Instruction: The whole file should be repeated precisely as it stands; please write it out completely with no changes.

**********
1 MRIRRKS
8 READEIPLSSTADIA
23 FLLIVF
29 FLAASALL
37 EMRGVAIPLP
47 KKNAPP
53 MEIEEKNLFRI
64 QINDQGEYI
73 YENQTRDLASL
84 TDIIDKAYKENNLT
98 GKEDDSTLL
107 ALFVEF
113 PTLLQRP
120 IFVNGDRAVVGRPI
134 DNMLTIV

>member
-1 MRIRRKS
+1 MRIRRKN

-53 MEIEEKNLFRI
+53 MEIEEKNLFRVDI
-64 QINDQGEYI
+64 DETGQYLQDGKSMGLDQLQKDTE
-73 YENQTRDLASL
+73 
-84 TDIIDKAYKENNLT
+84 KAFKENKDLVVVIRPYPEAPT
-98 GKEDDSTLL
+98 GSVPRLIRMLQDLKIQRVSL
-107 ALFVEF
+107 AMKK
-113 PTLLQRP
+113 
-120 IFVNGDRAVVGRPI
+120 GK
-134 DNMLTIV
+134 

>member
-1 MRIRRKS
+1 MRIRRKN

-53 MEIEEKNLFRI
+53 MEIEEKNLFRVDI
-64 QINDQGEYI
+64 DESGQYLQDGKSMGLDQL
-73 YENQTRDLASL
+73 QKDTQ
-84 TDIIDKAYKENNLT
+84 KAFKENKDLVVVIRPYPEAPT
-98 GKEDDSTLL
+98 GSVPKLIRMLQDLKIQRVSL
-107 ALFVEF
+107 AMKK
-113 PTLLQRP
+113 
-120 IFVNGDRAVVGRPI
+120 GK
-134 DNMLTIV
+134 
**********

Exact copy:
1 MRIRRKS
8 READEIPLSSTADIA
23 FLLIVF
29 FLAASALL
37 EMRGVAIPLP
47 KKNAPP
53 MEIEEKNLFRI
64 QINDQGEYI
73 YENQTRDLASL
84 TDIIDKAYKENNLT
98 GKEDDSTLL
107 ALFVEF
113 PTLLQRP
120 IFVNGDRAVVGRPI
134 DNMLTIV

>member
-1 MRIRRKS
+1 MRIRRKN

-53 MEIEEKNLFRI
+53 MEIEEKNLFRVDI
-64 QINDQGEYI
+64 DETGQYLQDGKSMGLDQLQKDTE
-73 YENQTRDLASL
+73 
-84 TDIIDKAYKENNLT
+84 KAFKENKDLVVVIRPYPEAPT
-98 GKEDDSTLL
+98 GSVPRLIRMLQDLKIQRVSL
-107 ALFVEF
+107 AMKK
-113 PTLLQRP
+113 
-120 IFVNGDRAVVGRPI
+120 GK
-134 DNMLTIV
+134 

>member
-1 MRIRRKS
+1 MRIRRKN

-53 MEIEEKNLFRI
+53 MEIEEKNLFRVDI
-64 QINDQGEYI
+64 DESGQYLQDGKSMGLDQL
-73 YENQTRDLASL
+73 QKDTQ
-84 TDIIDKAYKENNLT
+84 KAFKENKDLVVVIRPYPEAPT
-98 GKEDDSTLL
+98 GSVPKLIRMLQDLKIQRVSL
-107 ALFVEF
+107 AMKK
-113 PTLLQRP
+113 
-120 IFVNGDRAVVGRPI
+120 GK
-134 DNMLTIV
+134 